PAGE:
Executions in Iran rose by 75% in 2022, with at least 582 people put to death as authorities sought to “spread fear” among protesters, campaign groups say.
The figure was the highest since 2015, according to Norway-based Iran Human Rights (IHR) and France’s Together Against the Death Penalty (ECPM).
Their report is based both on official announcements and sources inside Iran.
Most of those executed were convicted of murder or drug charges, but two protesters were hanged in December.
Mohsen Shekari, 22, and Majidreza Rahnavard, 23, were found guilty of the vague national security charge of “enmity against God” following what the report said were “show trials” based on confessions obtained through torture.
Another two protesters were executed at the start of this year, while dozens have reportedly been sentenced to death or charged with capital offences.
The protests swept across the Islamic Republic following the death in custody of Mahsa Amini, a 22-year-old Kurdish woman who was detained by morality police in Tehran in September for allegedly wearing her hijab “improperly”.
IHR and ECPM’s annual report on the death penalty in Iran says only 71 of the executions they recorded last year were announced by official sources.
The rest were “unannounced” or “secret” executions that were reported by sources including eyewitnesses, family members, lawyers and people working for prisons or the judiciary, it adds.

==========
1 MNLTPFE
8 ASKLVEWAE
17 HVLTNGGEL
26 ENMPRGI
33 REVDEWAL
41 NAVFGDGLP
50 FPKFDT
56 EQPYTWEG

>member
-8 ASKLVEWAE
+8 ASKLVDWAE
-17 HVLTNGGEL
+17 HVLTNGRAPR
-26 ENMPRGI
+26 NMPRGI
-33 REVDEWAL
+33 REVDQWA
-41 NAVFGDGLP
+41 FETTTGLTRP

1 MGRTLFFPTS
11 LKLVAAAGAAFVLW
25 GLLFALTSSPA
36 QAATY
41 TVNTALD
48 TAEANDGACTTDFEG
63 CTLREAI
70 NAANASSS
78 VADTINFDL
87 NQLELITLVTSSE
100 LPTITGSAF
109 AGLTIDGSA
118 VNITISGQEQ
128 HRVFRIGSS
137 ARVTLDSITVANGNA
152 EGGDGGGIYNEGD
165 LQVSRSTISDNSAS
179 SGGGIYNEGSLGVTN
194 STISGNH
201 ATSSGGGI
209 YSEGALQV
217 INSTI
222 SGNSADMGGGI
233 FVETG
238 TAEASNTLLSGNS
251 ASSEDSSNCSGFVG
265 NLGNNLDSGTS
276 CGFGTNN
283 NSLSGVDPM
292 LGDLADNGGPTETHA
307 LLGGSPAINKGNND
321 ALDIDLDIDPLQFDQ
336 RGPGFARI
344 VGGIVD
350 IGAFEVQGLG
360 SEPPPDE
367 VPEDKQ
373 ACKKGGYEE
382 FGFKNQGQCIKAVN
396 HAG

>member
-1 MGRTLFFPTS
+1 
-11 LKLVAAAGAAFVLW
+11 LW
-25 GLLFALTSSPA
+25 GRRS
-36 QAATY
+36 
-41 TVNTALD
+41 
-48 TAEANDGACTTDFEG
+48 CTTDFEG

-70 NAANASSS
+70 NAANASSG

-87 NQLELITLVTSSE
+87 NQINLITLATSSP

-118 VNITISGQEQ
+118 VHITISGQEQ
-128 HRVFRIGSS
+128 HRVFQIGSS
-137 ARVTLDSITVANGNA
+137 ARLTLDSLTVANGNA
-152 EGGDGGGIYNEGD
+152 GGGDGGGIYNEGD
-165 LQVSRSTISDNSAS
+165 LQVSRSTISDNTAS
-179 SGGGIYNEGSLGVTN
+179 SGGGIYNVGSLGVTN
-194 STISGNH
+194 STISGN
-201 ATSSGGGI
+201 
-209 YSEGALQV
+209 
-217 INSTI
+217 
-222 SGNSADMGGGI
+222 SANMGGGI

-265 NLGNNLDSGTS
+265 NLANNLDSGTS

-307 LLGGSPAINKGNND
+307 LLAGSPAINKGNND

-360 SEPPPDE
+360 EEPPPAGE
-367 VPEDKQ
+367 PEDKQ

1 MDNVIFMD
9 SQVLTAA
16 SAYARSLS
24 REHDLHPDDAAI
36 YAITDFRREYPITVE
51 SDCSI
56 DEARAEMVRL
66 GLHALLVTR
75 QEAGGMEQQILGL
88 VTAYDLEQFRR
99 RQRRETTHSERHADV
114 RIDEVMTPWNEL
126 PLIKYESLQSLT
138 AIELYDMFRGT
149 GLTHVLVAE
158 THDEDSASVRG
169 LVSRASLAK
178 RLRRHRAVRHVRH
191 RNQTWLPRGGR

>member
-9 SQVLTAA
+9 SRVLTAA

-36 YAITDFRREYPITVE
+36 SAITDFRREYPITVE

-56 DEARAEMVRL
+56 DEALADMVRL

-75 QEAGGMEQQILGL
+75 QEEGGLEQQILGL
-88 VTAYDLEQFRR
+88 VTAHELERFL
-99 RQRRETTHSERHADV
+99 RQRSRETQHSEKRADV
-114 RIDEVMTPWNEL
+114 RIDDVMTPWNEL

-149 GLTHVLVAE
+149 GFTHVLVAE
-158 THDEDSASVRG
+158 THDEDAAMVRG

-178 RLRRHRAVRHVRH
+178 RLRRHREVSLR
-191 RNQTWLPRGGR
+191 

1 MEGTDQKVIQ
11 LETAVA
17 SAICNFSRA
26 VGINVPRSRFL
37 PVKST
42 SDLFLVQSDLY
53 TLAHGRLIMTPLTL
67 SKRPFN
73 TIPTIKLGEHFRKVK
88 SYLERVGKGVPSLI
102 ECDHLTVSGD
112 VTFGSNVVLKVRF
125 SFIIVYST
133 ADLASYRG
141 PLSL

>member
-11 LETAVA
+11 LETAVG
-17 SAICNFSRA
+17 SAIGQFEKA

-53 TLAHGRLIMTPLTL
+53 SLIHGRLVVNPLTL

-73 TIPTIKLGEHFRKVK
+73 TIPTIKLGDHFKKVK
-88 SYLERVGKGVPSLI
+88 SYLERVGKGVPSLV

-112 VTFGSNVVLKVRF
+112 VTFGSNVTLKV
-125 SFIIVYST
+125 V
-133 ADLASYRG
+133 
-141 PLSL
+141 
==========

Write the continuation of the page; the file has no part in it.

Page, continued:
According to the report, 288 (49%) of those put to death were convicted of murder, which was the highest number in 15 years. They included 13 women and three people who allegedly committed crimes when they were children.
Another 256 people (44%), including three women, were executed after being convicted of drug-related charges, up from 126 in 2021 and 10 times higher than the figure for 2020.
The report warns that the significant reduction in the number of drug-related executions that came as a result of a 2017 amendment to the Anti-Narcotics Law “has now been completely reversed in practice” and laments the “lack of reaction” from the United Nations.
The report also draws what it calls an “insidious link” between surges in executions and anti-government unrest, with one coinciding with the start of protests by teachers in May and another beginning a month after the death of Mahsa Amini.
“The international reactions to the death sentences against protesters have made it difficult for the Islamic Republic to proceed with their executions,” says Mahmood Amiry-Moghaddam, IHR’s director.
“To compensate, and in order to spread fear among people, the authorities have intensified the execution for non-political charges. These are the low-cost victims of the Islamic Republic’s execution machine.”